It is a matter of convention. POSIX standard programs usually only have single character options, and they're all prefixed with a single hyphen. The longer versions are a GNU improvement for clarity, as far as I can tell, and usually are prefixed with double hyphens. You can see this in the libraries and programs used to parse options -
gnu-getopt respectively. Non-GNU and non-POSIX-compliant programs may do something else altogether. Note that you really can't be sure that the long form of an argument may be the same from program to program.
-f usually means
--force, but not with
apt-get install (common misconception).
-v may mean version - usually, or
--verbose, and so on. Check the man pages or other documentation to be sure. Also have a look at the Wikipedia article on getopt. All this predates Linux by a decade or more.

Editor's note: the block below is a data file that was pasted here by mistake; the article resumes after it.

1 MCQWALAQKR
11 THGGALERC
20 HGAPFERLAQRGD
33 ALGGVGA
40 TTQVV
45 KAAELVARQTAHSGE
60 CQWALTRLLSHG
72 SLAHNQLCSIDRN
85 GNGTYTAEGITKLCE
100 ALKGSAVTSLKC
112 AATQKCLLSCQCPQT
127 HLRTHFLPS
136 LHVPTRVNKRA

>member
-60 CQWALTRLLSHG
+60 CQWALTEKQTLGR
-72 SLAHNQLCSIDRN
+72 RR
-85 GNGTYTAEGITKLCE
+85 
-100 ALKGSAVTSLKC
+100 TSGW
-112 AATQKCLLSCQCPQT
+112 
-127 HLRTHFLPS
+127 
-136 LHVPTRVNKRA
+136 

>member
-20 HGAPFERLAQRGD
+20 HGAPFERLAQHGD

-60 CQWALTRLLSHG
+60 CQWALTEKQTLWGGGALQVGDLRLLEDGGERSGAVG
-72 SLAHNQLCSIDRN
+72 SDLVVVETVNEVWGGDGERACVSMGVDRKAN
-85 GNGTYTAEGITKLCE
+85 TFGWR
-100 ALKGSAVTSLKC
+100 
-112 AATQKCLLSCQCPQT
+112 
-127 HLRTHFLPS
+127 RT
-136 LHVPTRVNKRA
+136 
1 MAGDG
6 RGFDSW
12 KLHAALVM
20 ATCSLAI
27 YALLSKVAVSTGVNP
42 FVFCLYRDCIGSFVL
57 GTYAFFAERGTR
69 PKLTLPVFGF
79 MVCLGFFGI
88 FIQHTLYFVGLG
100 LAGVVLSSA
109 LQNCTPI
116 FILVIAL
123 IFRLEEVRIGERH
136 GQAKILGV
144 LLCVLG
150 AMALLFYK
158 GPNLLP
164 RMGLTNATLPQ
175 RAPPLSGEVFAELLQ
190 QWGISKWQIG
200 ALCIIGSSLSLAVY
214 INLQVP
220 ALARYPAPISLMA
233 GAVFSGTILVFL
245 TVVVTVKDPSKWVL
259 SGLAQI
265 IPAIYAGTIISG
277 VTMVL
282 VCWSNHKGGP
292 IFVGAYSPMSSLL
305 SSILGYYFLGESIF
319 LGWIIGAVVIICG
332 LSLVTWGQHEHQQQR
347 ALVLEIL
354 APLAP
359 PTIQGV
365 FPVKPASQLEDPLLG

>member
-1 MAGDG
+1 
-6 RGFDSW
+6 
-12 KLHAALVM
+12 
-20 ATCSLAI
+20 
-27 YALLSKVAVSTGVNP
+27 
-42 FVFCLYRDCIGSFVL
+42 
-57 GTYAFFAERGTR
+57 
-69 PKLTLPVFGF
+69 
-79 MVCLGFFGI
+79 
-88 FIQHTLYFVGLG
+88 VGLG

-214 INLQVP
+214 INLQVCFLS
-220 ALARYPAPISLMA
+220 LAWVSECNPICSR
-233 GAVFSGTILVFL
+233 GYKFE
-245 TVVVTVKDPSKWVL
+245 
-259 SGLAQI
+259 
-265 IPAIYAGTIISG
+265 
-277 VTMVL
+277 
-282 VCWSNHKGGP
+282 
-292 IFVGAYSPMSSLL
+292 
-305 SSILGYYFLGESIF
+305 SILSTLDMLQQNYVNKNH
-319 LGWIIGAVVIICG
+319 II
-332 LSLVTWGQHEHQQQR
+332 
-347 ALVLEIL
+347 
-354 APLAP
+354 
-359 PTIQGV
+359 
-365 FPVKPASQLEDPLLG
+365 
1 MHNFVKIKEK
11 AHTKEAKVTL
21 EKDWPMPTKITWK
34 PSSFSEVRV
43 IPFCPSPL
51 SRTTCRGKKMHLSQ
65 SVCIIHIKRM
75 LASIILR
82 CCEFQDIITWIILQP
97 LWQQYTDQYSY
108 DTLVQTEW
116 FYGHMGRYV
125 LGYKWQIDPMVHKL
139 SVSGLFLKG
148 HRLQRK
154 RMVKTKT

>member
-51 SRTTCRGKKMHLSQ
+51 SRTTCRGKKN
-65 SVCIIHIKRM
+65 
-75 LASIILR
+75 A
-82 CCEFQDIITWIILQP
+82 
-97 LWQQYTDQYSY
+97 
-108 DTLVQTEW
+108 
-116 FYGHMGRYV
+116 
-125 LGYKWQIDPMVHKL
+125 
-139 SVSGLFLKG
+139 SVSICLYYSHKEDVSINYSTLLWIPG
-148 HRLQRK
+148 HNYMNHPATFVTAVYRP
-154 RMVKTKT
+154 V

dd is an example of a POSIX standard utility which doesn't have any hyphenated options at all.
find is the classic example of a POSIX standard utility that has word options with single hyphens - nearly all of
find's options are multiple characters long.
ps supports multiple option styles:
This version of ps accepts several kinds of options:
1 UNIX options, which may be grouped and must be preceded by a dash.
2 BSD options, which may be grouped and must not be used with a dash.
3 GNU long options, which are preceded by two dashes.
tar also supports multiple option styles.
As a matter of usage, prefer the long options in scripts if you can be sure that the scripts will be run in compatible environments - the improvement in clarity is a blessing when debugging. For portability, the short options are preferred.